CEDAR RAPIDS — Rather than reach for a second — or third — slice of pumpkin pie after Thanksgiving dinner, take a hike.
That’s the advice of the Iowa Department of Natural Resources, which is encouraging families to consider spending part of their holiday enjoying Iowa’s great outdoors.
“Pick an activity based on weather conditions and your family’s interests, and consider visiting one of Iowa’s state parks, forests or recreation areas for a dose of nature to help you relax and exercise,” said Todd Coffelt, chief of the Iowa DNR’s State Parks Bureau.
Coffelt offered several suggestions from hiking and biking to fishing or, if the weather cooperates, cross-country skiing.
That may have to wait until Christmas, according to the National Weather Service, which is forecasting sunny skies through Sunday with temperatures getting as warm as the upper 50s on Friday.
Not only is getting out a way to add a little exercise to the holiday diet of food and football watching, Coffelt said visiting state parks and trails is a good way to show off Iowa’s outdoor beauty to out-of-state friends and relatives.
The DNR may be on to something more than highlighting the state’s 60-some state parks and recreation areas with its “Take it Outside” campaign, according to Iowa State University Professor of Kinesiology Panteleimon Ekkekakis. Research has shown that physical activity can have positive physical, mental and social health effects.
ARTICLE CONTINUES BELOW ADVERTISEMENT
In recent years, researchers in the United Kingdom have found that what they call “green exercise,” may produce stronger positive effects than activity indoors or in a city setting. Their presumption is that the green environment — the outdoors — are more engaging for the senses, Ekkekakis said.
“To the extent that the walk feels tiring or monotonous ... there might be a certain discomfort,” he said. “But the fact you are outdoors and all of the senses are engaged, that dissociates the focus away from the displeasure of the walk itself toward the pleasant external environment.
“The outdoors has its own aesthetic appeal. So you have the pleasure of a walk plus the aesthetic pleasure of the outdoors environment,” Ekkekakis said.
Additionally, physical activity can have a positive effect on appetite regulation, he said.
Research has found that when the physical activity is perceived as an enjoyable activity rather than exercise, “people choose to consume fewer hedonic calories — the decadent dessert or something like that,” he explained.
“The assumption is that we use the enjoyable activity and the hedonic dessert to reward ourselves, to regulate our mood, Ekkekakis said. “If we’ve already achieved a positive mood with the physical activity, we don’t have as much of a need to over-consume food.”
Exercise, even if not particularly vigorous, Ekkekakis said, has been shown to positively regulate mood. Walking or running at a pace that feels comfortable can transiently improve mood, he said. After exercising, people tend to feel a sense of energy and invigoration.
However, the exercise of activity has to be fun, Ekkekakis said. If it becomes competitive and people feel like they are being judged or the activity has the potential for social evaluation, it can undermine any positive effect.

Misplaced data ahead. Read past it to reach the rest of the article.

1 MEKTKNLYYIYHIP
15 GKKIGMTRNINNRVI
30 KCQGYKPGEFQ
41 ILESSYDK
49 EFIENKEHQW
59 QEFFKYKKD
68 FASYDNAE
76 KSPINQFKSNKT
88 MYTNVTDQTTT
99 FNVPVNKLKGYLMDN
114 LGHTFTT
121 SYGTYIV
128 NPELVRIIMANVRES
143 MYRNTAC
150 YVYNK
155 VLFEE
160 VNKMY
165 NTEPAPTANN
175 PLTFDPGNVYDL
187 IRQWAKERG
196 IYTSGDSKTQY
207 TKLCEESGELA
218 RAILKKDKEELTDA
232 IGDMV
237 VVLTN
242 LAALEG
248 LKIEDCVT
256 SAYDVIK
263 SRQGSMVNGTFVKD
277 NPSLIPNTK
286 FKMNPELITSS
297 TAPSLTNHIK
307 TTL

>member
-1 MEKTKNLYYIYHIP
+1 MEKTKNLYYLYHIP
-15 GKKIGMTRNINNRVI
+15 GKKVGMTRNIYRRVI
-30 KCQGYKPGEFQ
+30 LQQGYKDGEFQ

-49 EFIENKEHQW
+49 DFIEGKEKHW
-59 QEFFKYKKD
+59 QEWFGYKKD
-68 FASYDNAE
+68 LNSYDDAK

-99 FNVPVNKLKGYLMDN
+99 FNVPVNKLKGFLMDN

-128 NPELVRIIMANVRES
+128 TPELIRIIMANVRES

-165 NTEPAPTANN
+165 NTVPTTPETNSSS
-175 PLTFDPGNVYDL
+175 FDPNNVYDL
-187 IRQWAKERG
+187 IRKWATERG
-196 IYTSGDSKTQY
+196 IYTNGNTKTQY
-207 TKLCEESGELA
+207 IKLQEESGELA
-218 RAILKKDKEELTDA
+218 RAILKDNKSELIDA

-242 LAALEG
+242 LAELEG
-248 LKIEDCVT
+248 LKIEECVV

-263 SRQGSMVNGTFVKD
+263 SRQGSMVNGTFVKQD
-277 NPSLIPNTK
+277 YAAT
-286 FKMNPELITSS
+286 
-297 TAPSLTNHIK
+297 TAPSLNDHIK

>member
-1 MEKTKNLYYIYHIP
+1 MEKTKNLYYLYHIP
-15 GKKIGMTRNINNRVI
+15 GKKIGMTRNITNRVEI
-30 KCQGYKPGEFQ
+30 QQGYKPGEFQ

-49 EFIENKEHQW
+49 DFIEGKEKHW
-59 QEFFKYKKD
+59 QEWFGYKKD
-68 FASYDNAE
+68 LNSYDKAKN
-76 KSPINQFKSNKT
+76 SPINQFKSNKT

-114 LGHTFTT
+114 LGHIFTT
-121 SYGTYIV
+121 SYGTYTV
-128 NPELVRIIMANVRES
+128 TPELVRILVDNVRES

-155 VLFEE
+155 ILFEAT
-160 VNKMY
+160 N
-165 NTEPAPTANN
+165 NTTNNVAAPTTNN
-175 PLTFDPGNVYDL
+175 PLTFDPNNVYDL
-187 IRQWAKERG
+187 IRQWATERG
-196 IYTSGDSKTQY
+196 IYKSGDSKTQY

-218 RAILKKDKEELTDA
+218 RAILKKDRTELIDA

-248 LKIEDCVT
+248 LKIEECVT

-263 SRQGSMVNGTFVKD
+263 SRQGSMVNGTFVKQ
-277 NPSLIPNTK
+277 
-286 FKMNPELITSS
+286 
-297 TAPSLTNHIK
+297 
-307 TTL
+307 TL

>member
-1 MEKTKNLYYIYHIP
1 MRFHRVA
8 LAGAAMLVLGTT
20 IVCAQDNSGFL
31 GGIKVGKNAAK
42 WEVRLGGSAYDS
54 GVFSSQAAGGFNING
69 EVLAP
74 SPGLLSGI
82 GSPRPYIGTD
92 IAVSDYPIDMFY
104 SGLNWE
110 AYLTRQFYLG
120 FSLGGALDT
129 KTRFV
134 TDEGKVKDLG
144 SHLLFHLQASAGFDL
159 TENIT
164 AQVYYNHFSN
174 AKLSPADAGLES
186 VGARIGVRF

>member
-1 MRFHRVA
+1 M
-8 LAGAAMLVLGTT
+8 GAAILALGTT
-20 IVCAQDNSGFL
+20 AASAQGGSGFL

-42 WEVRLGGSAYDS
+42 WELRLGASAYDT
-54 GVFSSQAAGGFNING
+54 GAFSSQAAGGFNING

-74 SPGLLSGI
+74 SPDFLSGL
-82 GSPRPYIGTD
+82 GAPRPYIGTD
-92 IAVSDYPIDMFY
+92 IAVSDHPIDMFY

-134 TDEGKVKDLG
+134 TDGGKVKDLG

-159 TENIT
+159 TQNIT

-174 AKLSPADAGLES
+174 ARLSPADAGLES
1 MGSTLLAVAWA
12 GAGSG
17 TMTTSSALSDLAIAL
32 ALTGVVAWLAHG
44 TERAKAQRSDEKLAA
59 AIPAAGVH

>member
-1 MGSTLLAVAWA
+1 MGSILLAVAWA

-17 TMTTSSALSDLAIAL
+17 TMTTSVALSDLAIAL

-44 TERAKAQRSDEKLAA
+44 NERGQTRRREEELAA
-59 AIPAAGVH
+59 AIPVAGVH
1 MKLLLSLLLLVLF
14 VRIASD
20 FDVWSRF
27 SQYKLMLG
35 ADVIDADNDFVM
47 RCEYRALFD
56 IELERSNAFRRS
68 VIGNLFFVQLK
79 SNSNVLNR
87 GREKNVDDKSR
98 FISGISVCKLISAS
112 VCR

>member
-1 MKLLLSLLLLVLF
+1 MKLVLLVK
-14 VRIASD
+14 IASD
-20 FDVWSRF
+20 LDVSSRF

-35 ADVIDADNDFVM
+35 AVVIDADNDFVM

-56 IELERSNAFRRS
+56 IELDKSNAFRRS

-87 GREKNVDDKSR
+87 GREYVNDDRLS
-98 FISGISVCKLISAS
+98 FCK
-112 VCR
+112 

l Comments: (319) 398-8375; email@example.com
Take it OUTSIDE
Here are a few of Iowa’s best fall and winter outdoor activities, according to the Iowa Department of Natural Resources:
ARTICLE CONTINUES BELOW ADVERTISEMENT
Thank you for signing up for our e-newsletter!
You should start receiving the e-newsletters within a couple days.
— Take a hike — Walk for miles in Iowa’s state parks, trail systems and nature areas.
— Go hunting — Many families enjoy spending Thanksgiving in the field hunting together. Consider bringing a novice along, perhaps a neighbor or cousin who has never been hunting before.
— Enjoy a scenic drive — Load up the car and visit a state or county park. With dozens of parks to choose from, late fall and winter provide unique viewing and scenic beauty.
— Reserve a spot — Consider spending part of the holiday in one of the state park’s cabins or camping spots. State parks are open for camping year-round; however, facilities are limited to pit latrines and water is available only through frost-free hydrants. Electricity is available. To prepare in advance, make a reservation on the DNR’s reservation page, and check out the DNR state park alerts and closures page for specific winterizing plans for each state park.
— Pedal a trail — Cool-weather biking can be an invigorating way to explore Iowa’s immense trail system. Or, consider the newest trend in biking and conquer winter on a fat-tire bike.
— Cast a line — Fall and winter provide a picturesque setting to catch trout with less competition and no bugs. While Backbone State Park is Iowa’s only state park with a trout stream, there are streams near Pikes Peak State Park, Yellow River State Forest and Volga River State Recreation Area. Or take advantage of Iowa’s many urban trout stockings, where local ponds and lakes have been stocked with rainbow trout for a new opportunity that’s easily accessible for all age groups and abilities. Check out the DNR’s trout fishing page for details and stocking information.
— Grab those skinny skis — Some people are actually crossing their fingers for an early snowfall so they can get out their cross-country skis and head down the trail. Check out one of Iowa’s state parks and forests that have groomed trails for cross-country skiing.
For more information about state parks and ideas for outdoor activities, go to iowadnr.gov.